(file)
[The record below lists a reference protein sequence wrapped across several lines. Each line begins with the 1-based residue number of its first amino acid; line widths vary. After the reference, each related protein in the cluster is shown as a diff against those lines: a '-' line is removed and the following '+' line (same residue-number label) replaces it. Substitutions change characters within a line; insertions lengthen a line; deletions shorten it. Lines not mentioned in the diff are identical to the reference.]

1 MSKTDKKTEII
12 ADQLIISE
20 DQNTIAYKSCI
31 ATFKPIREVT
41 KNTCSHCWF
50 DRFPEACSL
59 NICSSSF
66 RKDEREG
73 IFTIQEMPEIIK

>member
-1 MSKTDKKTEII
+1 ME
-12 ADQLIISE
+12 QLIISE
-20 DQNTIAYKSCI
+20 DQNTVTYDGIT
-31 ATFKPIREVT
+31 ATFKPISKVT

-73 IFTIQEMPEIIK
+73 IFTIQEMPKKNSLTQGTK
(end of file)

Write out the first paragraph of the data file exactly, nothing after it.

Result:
[The record below lists a reference protein sequence wrapped across several lines. Each line begins with the 1-based residue number of its first amino acid; line widths vary. After the reference, each related protein in the cluster is shown as a diff against those lines: a '-' line is removed and the following '+' line (same residue-number label) replaces it. Substitutions change characters within a line; insertions lengthen a line; deletions shorten it. Lines not mentioned in the diff are identical to the reference.]